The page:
To the editors:
Your article about Edwin Eisendrath’s family tree in a recent Reader [February 16] was one of the most insightful articles I have read, in this paper, in a long time.
Imagine my surprise and even disappointment, when after reading every word and line of that rather lengthy work, I came away with a somewhat puzzled feeling.
It is not because it (the article) was dull or trite, not at all, it is because I was left with many more questions than when I started. For example, who is Keith Rudman, or where does Jerry Lehrman hang out on weekends, who’s the one winning at poker games–and most importantly–why is Mr. Yates running?
“Why is this man running?” Well, I have always believed that one of our democratic privileges nay responsibilities of any citizen, is to express his or her views and convictions. It is our right, after all. Edwin, for good reasons, chose to express his through the political process. Rather than waiting for Mr. Yates to retire or die–thus allowing others to run; Edwin obviously feels that the ninth congressional district cannot wait around for an 80 year old man to decide when he’s had enough.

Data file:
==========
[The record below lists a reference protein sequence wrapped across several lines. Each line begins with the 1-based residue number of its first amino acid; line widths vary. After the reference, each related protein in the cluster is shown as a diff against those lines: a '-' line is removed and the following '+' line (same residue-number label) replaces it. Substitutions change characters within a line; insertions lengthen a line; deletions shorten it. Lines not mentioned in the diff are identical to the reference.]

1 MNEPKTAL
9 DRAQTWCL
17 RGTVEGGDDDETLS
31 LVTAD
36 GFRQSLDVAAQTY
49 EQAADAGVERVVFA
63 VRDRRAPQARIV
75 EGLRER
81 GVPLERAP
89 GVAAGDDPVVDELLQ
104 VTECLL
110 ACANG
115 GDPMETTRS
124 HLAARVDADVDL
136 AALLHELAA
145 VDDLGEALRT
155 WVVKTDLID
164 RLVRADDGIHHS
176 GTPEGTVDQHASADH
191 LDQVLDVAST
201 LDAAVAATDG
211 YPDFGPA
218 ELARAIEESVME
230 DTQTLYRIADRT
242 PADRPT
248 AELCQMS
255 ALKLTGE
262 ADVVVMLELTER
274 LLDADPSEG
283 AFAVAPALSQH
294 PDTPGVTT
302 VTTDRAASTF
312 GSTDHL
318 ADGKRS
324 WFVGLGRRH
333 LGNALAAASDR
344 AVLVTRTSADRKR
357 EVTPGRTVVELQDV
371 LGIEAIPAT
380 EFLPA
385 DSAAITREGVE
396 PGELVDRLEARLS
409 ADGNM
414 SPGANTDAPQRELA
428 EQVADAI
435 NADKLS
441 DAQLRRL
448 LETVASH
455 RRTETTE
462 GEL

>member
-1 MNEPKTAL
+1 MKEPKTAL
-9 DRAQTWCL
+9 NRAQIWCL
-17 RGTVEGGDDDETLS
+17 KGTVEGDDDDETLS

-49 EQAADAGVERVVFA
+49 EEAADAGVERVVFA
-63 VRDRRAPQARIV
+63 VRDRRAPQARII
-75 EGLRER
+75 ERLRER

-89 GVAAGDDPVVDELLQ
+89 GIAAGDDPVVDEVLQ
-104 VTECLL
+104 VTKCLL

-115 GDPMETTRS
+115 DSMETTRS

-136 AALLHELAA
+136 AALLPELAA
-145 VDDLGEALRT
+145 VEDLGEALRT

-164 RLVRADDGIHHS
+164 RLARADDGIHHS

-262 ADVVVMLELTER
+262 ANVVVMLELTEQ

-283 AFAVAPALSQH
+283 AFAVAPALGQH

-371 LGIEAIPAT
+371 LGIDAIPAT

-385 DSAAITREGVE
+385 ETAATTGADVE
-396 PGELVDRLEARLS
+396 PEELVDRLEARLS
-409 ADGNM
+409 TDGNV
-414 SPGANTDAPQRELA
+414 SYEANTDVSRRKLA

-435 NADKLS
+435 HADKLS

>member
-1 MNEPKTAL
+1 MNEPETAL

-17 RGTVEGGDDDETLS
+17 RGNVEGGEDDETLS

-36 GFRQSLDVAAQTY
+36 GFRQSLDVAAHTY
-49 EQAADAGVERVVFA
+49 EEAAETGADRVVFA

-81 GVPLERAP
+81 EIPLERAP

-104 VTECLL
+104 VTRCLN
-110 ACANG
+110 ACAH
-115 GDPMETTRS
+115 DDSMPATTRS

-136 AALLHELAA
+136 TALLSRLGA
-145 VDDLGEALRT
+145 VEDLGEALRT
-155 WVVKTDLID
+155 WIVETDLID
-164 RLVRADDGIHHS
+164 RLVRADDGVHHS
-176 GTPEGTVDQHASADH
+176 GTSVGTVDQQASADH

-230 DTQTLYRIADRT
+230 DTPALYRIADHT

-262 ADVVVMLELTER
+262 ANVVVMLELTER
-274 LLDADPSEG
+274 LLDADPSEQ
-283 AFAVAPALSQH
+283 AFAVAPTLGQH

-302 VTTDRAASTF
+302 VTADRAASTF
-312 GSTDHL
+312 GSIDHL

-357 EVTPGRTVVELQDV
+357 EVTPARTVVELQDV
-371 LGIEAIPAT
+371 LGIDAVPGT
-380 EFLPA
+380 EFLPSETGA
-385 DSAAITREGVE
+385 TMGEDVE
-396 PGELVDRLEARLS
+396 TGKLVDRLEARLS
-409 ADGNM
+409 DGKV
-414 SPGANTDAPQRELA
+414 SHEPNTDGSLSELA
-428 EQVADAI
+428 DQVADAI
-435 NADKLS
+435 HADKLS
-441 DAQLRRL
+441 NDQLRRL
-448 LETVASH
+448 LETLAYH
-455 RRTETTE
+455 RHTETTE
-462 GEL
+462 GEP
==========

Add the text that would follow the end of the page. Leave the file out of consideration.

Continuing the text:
A healthy ambition is a virtue, rather than a vice, at least in my book. However, one seems to think exactly the opposite, while reading your article.
As for the race itself, I hardly got any information at all. The very colorful account of the candidates’ characteristics and quirks made it all of soap opera and not, as I expected, an issue oriented essay.
Mr. Joravsky–thank you.
We now know Edwin Eisendrath’s friends and relatives. Will you please tell us more–their zodiac signs, women they see . . . ; as for Edwin and why he is running, please–Edwin is obviously much better equipped at answering that question by his deeds and principles than you attempted to do on his behalf in this semi-biography.
N. Marine Dr.